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Four Seasons

The Four Seasons Closes its Doors

Josh Loring

The first apartment I lived in when I moved to New York City was on the same street as the Four Seasons restaurant, just a couple avenues East.  It was 2007 and I had probably walked by the entrance dozens of times, unaware of the history that existed just through those street level doors.  In reality, I had no business stepping foot inside the place.  Fast forward almost ten years and I still had never been inside, only now, I had come to understand the significance of the institution.
Over the years, the Four Seasons had gained a reputation for being the place where titans of publishing, finance, politics, media and fashion came for lunch, all converging in the Grill Room, one of two spaces that made up the restaurant.  Occupying a ground level space in the Ludwig Mies Van Der Rohe designed Seagram's Building, the interior of the Four Seasons has remained largely unchanged since its opening. 
When I heard that the restaurant would be closing on the back of a lease dispute with its landlord, and would be replaced by two new restaurant concepts, I felt I had to visit the historic space one time before the doors closed for good.  But rather than going during a time when the restaurant was in full service, I wanted to be able to see the place in the light of day and during a time when I could roam the halls, so to speak.  I was much less interested in eating the food than I was simply experiencing the interior.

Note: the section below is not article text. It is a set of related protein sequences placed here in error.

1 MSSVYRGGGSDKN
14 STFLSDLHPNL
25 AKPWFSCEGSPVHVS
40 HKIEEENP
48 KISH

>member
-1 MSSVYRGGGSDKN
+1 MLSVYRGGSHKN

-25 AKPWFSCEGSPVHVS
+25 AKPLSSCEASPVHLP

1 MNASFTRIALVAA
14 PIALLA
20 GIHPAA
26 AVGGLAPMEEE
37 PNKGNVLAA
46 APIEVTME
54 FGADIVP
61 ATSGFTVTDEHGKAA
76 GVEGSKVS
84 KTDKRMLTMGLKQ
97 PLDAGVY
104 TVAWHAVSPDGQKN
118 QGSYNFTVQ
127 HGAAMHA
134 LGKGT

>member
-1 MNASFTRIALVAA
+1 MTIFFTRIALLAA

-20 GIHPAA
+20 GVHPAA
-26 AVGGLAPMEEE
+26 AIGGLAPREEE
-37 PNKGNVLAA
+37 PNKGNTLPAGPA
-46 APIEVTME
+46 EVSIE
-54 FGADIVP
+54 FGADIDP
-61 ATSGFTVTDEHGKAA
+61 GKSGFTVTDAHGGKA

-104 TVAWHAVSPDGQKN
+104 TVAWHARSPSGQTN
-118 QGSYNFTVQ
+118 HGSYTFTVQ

So I decided to visit during that strange time between lunch and dinner, a slack tide for restaurants, when late lunch patrons are paying their checks and the waitstaff is casually turning over the space, preparing for the next service due to start in a couple hours.  It was the night before the Brexit vote and I had to be at work the next morning at two A.M. should the U.K. voters decided to leave the European Union, something that at the time was considered fairly unlikely.  This afforded me the luxury of being able to leave work in the early afternoon, giving me a chance to action my plan. 
When I entered the lobby there wasn't a soul inside.  The coat check was unoccupied and the Barcelona Chairs designed by Van Der Rohe were empty. I made my way across the open room and up the staircase that let to the Grill Room.  Here, people were scattered across the dining room, remnants of the restaurants famous cotton candy sat on uncleared plates.  A few men in suits sat at bars stools around the four-sided bar that sits off to the side. 
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